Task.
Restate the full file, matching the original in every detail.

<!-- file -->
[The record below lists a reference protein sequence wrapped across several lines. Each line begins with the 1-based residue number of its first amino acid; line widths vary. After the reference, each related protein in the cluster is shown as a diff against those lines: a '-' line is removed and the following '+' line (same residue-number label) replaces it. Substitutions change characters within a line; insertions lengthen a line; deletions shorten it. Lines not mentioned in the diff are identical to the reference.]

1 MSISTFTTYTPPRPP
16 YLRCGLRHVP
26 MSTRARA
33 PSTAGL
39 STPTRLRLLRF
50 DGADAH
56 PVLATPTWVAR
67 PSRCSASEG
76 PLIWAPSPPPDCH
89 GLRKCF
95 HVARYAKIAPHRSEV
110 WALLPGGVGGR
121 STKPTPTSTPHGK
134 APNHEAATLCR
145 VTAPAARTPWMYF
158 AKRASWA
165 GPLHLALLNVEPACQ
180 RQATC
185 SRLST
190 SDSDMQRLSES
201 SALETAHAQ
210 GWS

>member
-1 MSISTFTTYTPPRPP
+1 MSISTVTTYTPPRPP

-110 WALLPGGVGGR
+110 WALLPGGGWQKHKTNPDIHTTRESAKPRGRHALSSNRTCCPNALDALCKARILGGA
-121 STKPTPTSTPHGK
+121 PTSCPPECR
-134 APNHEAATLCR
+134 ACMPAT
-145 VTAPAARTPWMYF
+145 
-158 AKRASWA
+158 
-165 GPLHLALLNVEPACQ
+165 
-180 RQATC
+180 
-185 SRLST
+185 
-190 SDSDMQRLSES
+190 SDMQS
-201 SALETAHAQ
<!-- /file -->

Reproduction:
[The record below lists a reference protein sequence wrapped across several lines. Each line begins with the 1-based residue number of its first amino acid; line widths vary. After the reference, each related protein in the cluster is shown as a diff against those lines: a '-' line is removed and the following '+' line (same residue-number label) replaces it. Substitutions change characters within a line; insertions lengthen a line; deletions shorten it. Lines not mentioned in the diff are identical to the reference.]

1 MSISTFTTYTPPRPP
16 YLRCGLRHVP
26 MSTRARA
33 PSTAGL
39 STPTRLRLLRF
50 DGADAH
56 PVLATPTWVAR
67 PSRCSASEG
76 PLIWAPSPPPDCH
89 GLRKCF
95 HVARYAKIAPHRSEV
110 WALLPGGVGGR
121 STKPTPTSTPHGK
134 APNHEAATLCR
145 VTAPAARTPWMYF
158 AKRASWA
165 GPLHLALLNVEPACQ
180 RQATC
185 SRLST
190 SDSDMQRLSES
201 SALETAHAQ
210 GWS

>member
-1 MSISTFTTYTPPRPP
+1 MSISTVTTYTPPRPP

-110 WALLPGGVGGR
+110 WALLPGGGWQKHKTNPDIHTTRESAKPRGRHALSSNRTCCPNALDALCKARILGGA
-121 STKPTPTSTPHGK
+121 PTSCPPECR
-134 APNHEAATLCR
+134 ACMPAT
-145 VTAPAARTPWMYF
+145 
-158 AKRASWA
+158 
-165 GPLHLALLNVEPACQ
+165 
-180 RQATC
+180 
-185 SRLST
+185 
-190 SDSDMQRLSES
+190 SDMQS
-201 SALETAHAQ